The Museum has been tackling a variety of artifact treatments through its Collections Care and Preservation Fund (CCPF) Triage Project. The goal of the project is to stabilize artifacts as they are moved from the Paul E. Garber Preservation, Restoration, and Storage Facility to state-of-the-art storage located at the Steven F. Udvar-Hazy Center in Chantilly, Virginia. The triage project addresses urgent issues affecting artifacts such as active corrosion, pest infestation, biological growth, and physical insecurities.
As a conservation intern with the Museum’s triage team this past summer, I treated objects from both the space and aeronautical collections. One of the more complex and extensive treatments I completed was on a General Electric compressor used in the turret of a WWII-era Northrop P-61C Black Widow, much like the one on view at the Udvar-Hazy Center. The Black Widow was the first of its kind, designed to intercept and attack enemy aircraft at night and in bad weather. After the war, the Museum’s Black Widow was used by the Army Air Forces for inclement weather testing, and consequently it had its top turret removed to make room for weather monitoring equipment. This compressor would have provided the turret with the charge needed to operate the automatic machine gun.
Even though researching the function of each component of this compressor was fascinating, fully grasping each mechanism was not necessary for treating it. The important considerations for treating the compressor were understanding its different corrosion types; determining if the corrosion was active and needed treatment; determining whether or not there were any hazards associated with treating the materials; and deciding how to stabilize the object to inhibit further degradation. Lastly, a support was created so that the object could be safely stored and handled after treatment.
A literature review of previous tests performed on similar objects provided a useful framework for approaching the conservation treatment of the compressor. For example, like other objects treated in the conservation laboratory, the magnesium corrosion appeared in abundance on the crankcase and pressure cylinders of the compressor as white, fluffy, powdery particulates. To treat the magnesium corrosion, I applied successive grades of metal polish, being sure to clear away the polish between applications. This was followed by many hours of mechanical removal of the corrosion products under magnification using a scalpel and other small hand tools. Due to its elemental properties, magnesium is highly reactive and corrodes very quickly; some of the more deeply pitted areas seemed to regrow the white corrosion overnight!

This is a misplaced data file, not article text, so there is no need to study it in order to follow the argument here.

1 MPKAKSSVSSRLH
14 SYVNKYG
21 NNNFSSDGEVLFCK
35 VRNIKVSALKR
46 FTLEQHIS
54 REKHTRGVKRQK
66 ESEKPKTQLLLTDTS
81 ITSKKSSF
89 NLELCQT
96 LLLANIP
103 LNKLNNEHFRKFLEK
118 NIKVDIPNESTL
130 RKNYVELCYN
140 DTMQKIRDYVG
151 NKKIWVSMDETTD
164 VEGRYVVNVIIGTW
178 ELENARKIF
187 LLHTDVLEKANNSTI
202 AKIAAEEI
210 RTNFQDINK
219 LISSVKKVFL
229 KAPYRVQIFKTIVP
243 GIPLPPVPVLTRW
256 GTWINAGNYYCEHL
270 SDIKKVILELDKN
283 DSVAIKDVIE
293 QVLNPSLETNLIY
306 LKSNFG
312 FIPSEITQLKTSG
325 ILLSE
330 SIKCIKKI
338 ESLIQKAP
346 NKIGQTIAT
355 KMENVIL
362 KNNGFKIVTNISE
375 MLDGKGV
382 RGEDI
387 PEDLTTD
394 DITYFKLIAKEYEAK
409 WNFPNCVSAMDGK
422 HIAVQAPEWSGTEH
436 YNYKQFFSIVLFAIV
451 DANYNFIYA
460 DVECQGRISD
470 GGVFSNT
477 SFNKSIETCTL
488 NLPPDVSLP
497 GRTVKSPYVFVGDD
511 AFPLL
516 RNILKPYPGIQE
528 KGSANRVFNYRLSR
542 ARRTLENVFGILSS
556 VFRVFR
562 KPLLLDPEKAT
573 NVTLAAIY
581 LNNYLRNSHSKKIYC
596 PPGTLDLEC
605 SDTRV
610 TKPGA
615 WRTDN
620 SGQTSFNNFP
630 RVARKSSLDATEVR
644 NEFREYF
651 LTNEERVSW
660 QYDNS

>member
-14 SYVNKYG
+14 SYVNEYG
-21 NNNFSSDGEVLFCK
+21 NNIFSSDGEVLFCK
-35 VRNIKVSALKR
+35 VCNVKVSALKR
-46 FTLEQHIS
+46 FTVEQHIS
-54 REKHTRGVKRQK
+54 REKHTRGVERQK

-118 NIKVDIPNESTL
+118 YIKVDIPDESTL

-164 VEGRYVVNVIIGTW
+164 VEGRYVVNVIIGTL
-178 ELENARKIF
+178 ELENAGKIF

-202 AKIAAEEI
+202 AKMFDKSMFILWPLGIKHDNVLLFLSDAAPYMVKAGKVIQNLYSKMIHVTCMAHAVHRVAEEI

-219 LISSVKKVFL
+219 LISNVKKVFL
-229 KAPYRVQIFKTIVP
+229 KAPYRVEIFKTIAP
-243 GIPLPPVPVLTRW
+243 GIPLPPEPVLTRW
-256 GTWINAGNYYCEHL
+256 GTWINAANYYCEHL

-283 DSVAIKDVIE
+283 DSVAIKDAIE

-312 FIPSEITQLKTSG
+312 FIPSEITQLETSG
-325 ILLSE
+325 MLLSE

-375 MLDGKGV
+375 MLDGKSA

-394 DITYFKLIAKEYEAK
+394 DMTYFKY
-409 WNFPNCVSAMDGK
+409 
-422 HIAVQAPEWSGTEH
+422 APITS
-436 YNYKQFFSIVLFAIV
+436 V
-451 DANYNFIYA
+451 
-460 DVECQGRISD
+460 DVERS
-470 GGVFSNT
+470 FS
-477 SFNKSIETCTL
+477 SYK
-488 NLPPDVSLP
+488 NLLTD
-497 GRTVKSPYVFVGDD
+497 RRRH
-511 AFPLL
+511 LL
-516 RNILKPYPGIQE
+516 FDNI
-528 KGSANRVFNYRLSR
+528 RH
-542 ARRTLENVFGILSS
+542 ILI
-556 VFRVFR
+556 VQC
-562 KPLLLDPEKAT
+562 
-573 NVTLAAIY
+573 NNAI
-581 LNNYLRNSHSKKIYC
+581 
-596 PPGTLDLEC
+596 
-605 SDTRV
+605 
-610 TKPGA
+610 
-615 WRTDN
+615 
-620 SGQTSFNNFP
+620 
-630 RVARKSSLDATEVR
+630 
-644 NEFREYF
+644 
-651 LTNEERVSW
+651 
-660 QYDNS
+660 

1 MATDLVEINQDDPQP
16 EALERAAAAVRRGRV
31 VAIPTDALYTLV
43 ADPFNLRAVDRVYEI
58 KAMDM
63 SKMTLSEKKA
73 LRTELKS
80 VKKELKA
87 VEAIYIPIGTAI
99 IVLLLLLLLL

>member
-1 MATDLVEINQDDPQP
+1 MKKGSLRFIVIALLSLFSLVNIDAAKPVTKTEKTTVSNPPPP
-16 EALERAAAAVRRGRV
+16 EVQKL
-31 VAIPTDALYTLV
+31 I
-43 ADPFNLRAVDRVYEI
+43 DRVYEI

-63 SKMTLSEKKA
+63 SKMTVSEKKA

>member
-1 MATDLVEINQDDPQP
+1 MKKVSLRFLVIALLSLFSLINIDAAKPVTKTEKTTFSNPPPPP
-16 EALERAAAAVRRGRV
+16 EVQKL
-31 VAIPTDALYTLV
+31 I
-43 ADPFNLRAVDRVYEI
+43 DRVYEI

Other corrosion types I addressed were ferrous corrosion and cadmium corrosion. The ferrous metal fittings had once been plated using cadmium, however the plating had largely failed due to corrosion of the underlying metal. It was useful to visually characterize this under long-wave UV illumination as cadmium fluoresces orange under UV light and it is considered hazardous and should be handled with caution.
In the areas where cadmium was most likely present, careful clearing (or cleaning away) was performed with deionized water before treating the ferrous corrosion. Reduction (reducing materials) was then completed using cleaning pads in multiple grades, steel wool, and a fiberglass bristle brush and disposed of afterwards in a safe manner.
Once the corrosion products on the compressor had been reduced, it was necessary to protect the surfaces from further degradation. A penetrating oil and a wax coating were applied as corrosion inhibitors to all the treated areas.
As a final measure, supportive housing was assembled using archival quality materials. This ensures that handling, examination, and potential research can be done without further damaging the object.
Claire Taggart is a graduate fellow at Winterthur/University of Delaware Program in Art Conservation and was a conservation intern with the Museum in summer 2015.